• December Bride
  • Part Two



yourself married?"

Pentland looked sharply at the other man. "It could
happen," he said and hastened his step.

They entered the close and passed the two farmhands
on their way to the house. "Make us a drop o' tea," said
Fergus to one of them. The man followed them into the house
and lowered the kettle on the fire.

When the men, with whom they had shared the meal, had
gone out again, and Fergus and he were seated with their pipes
alight, Frank ran his eye over the mellow-tiled floor that
cast its bloom on the wails and varnished ceiling. But he
noticed also the burst horsehair sofa, the smoked lamp-funnel
and the grey dust of whin kindling littering the once shining

"Its time ye had a woman here, Fergus. Ye know," he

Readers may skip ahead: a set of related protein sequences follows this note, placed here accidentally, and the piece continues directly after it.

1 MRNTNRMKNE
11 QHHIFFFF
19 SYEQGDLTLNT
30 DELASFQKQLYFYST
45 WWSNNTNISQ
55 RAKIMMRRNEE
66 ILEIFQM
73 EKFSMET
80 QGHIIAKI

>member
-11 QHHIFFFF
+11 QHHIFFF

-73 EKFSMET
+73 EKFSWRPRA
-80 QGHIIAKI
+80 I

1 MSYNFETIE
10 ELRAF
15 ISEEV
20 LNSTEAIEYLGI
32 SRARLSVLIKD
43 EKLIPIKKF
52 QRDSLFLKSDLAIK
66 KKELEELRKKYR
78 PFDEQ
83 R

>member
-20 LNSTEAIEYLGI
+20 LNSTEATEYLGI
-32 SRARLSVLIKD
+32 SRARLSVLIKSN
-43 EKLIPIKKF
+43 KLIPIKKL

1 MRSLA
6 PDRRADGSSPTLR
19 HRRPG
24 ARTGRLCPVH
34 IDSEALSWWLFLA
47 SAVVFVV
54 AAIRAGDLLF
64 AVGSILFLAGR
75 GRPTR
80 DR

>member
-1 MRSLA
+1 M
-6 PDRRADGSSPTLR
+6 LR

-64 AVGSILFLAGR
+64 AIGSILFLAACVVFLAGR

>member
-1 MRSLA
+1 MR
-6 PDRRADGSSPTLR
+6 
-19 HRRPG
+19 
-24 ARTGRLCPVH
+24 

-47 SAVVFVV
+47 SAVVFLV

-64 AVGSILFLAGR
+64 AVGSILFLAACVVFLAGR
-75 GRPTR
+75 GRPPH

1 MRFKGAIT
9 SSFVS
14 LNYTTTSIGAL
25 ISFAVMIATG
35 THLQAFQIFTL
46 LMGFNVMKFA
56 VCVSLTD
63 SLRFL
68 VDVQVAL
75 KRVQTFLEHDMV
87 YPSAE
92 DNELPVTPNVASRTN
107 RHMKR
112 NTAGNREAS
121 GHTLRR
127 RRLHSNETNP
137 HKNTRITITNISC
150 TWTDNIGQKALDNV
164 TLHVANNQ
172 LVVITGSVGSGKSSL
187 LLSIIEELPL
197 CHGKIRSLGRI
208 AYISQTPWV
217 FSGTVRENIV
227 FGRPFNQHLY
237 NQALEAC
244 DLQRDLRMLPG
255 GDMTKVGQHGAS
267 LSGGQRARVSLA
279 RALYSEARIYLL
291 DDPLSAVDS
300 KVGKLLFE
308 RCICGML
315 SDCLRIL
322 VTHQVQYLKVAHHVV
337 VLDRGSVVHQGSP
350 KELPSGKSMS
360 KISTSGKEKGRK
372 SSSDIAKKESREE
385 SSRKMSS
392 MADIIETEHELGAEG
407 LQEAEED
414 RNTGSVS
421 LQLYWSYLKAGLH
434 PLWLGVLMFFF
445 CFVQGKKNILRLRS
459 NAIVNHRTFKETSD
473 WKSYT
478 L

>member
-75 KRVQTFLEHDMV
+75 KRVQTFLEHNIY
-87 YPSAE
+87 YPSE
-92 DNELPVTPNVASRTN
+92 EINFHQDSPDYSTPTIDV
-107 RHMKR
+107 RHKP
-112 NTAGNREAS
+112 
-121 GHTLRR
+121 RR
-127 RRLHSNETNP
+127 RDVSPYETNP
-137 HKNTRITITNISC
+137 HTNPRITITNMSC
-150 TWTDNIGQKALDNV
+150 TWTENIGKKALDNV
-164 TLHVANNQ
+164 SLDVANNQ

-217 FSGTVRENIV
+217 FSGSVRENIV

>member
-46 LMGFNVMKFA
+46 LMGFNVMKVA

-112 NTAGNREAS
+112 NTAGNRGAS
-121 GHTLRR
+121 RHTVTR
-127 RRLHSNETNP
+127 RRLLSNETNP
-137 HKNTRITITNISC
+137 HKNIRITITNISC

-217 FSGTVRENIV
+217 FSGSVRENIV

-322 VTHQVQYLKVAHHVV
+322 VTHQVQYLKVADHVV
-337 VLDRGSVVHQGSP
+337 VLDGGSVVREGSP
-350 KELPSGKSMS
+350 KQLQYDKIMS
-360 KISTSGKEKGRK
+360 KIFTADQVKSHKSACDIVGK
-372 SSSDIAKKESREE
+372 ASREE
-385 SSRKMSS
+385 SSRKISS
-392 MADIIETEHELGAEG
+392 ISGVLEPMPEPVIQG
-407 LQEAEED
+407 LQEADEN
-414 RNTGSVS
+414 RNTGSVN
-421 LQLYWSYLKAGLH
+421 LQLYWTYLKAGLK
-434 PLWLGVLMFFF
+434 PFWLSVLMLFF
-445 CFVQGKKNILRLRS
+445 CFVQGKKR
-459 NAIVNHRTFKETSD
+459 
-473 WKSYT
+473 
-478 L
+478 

continued thoughtfully, gazing at the fire. "I thought ye
were set on Sarah Gomartin at one time?"

Pentland flushed angrily and stole a bitter glance at
Frank's lowered head. But when his cousin looked up question-
ingly he saw no trace of derision in his candid eyes.

He took the pipe from his mouth. "I was."

"And what came betwixt ye?"

Pentland paused with his pipe halfway to his mouth, a
look of angry amazement on his face. "Are ye out o' your
senses, man?" he shouted.

Frank nodded understandingly. "Oh - that?"

"Aye, that - what else!"

"Well, b'God,

Fergus, you're hardly the one to hold
that against the woman - hadn't ye a hand in it yourself?"

Pentland went white. He sprang to his feet hurling his
chair against the wail, "Damn ye, Echlin, ye know rightly
I hadn't!"

Frank had risen swiftly, for he thought his cousin was
going to strike him. He lowered his hands and sighed. "I'm
sorry, Fergus. I shouldna have asked ye that. I didn't know
the right way o' things."

Cousin, Fergus
Linen Hall Library, "Hanna174", Northern Ireland Literary Archive, accessed Fri, 12/03/2021 - 19:36, https://www.niliteraryarchive.com/content/hanna174